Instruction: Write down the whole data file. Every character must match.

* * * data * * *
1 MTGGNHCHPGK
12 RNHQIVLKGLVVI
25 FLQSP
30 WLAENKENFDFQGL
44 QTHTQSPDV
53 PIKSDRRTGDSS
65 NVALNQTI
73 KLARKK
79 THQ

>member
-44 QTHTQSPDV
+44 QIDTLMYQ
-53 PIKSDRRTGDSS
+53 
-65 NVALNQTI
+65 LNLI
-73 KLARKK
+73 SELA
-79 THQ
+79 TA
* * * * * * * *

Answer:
1 MTGGNHCHPGK
12 RNHQIVLKGLVVI
25 FLQSP
30 WLAENKENFDFQGL
44 QTHTQSPDV
53 PIKSDRRTGDSS
65 NVALNQTI
73 KLARKK
79 THQ

>member
-44 QTHTQSPDV
+44 QIDTLMYQ
-53 PIKSDRRTGDSS
+53 
-65 NVALNQTI
+65 LNLI
-73 KLARKK
+73 SELA
-79 THQ
+79 TA